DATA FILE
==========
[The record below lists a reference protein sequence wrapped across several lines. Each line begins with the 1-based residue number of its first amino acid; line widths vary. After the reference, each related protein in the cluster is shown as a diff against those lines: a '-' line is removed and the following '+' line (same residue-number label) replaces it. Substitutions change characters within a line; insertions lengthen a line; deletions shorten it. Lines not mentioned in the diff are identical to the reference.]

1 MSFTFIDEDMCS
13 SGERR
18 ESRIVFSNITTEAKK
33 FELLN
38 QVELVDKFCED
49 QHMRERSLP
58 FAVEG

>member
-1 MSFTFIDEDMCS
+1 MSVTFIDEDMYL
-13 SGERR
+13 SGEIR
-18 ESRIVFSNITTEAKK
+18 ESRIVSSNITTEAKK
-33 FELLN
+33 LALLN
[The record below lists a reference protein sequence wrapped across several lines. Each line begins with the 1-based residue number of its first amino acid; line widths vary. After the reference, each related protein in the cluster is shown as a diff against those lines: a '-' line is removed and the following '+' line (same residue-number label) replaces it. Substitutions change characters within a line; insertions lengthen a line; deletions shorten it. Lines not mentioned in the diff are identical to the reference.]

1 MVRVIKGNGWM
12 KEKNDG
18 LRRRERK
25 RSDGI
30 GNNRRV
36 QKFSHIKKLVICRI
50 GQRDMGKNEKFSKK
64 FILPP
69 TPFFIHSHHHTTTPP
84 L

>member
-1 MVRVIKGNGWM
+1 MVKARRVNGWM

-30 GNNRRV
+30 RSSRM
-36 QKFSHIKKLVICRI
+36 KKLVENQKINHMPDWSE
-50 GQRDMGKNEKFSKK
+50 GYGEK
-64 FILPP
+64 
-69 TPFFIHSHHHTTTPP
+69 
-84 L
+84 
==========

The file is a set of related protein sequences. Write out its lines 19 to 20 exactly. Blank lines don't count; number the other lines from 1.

1 MVRVIKGNGWM
12 KEKNDG